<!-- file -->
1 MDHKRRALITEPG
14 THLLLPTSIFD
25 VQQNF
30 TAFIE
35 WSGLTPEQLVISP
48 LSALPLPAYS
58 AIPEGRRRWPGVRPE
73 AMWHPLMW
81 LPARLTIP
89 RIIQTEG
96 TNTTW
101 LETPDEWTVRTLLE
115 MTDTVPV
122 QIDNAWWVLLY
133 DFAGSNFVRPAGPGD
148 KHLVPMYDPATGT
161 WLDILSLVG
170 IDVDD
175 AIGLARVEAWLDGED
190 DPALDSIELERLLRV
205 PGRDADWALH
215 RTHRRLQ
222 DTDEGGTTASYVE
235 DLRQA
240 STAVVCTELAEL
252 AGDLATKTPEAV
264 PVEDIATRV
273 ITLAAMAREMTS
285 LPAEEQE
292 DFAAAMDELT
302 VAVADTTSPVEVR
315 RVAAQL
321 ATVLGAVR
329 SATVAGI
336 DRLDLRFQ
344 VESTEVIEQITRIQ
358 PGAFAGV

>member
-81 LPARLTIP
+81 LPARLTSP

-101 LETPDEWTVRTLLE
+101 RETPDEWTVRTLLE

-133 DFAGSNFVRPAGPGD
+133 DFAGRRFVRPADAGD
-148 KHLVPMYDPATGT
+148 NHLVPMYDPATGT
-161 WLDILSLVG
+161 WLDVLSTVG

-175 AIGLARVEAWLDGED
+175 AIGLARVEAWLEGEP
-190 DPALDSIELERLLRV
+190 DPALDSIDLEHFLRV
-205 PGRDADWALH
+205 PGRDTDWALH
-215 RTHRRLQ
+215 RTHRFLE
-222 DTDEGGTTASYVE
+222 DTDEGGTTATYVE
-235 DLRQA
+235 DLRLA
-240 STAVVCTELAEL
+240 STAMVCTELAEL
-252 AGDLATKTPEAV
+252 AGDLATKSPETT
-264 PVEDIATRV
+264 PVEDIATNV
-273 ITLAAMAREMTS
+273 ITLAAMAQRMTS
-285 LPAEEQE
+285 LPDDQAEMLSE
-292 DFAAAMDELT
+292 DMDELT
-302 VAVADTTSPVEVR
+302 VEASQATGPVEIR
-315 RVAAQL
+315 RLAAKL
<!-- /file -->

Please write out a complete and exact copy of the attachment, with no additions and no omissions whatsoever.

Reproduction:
1 MDHKRRALITEPG
14 THLLLPTSIFD
25 VQQNF
30 TAFIE
35 WSGLTPEQLVISP
48 LSALPLPAYS
58 AIPEGRRRWPGVRPE
73 AMWHPLMW
81 LPARLTIP
89 RIIQTEG
96 TNTTW
101 LETPDEWTVRTLLE
115 MTDTVPV
122 QIDNAWWVLLY
133 DFAGSNFVRPAGPGD
148 KHLVPMYDPATGT
161 WLDILSLVG
170 IDVDD
175 AIGLARVEAWLDGED
190 DPALDSIELERLLRV
205 PGRDADWALH
215 RTHRRLQ
222 DTDEGGTTASYVE
235 DLRQA
240 STAVVCTELAEL
252 AGDLATKTPEAV
264 PVEDIATRV
273 ITLAAMAREMTS
285 LPAEEQE
292 DFAAAMDELT
302 VAVADTTSPVEVR
315 RVAAQL
321 ATVLGAVR
329 SATVAGI
336 DRLDLRFQ
344 VESTEVIEQITRIQ
358 PGAFAGV

>member
-81 LPARLTIP
+81 LPARLTSP

-101 LETPDEWTVRTLLE
+101 RETPDEWTVRTLLE

-133 DFAGSNFVRPAGPGD
+133 DFAGRRFVRPADAGD
-148 KHLVPMYDPATGT
+148 NHLVPMYDPATGT
-161 WLDILSLVG
+161 WLDVLSTVG

-175 AIGLARVEAWLDGED
+175 AIGLARVEAWLEGEP
-190 DPALDSIELERLLRV
+190 DPALDSIDLEHFLRV
-205 PGRDADWALH
+205 PGRDTDWALH
-215 RTHRRLQ
+215 RTHRFLE
-222 DTDEGGTTASYVE
+222 DTDEGGTTATYVE
-235 DLRQA
+235 DLRLA
-240 STAVVCTELAEL
+240 STAMVCTELAEL
-252 AGDLATKTPEAV
+252 AGDLATKSPETT
-264 PVEDIATRV
+264 PVEDIATNV
-273 ITLAAMAREMTS
+273 ITLAAMAQRMTS
-285 LPAEEQE
+285 LPDDQAEMLSE
-292 DFAAAMDELT
+292 DMDELT
-302 VAVADTTSPVEVR
+302 VEASQATGPVEIR
-315 RVAAQL
+315 RLAAKL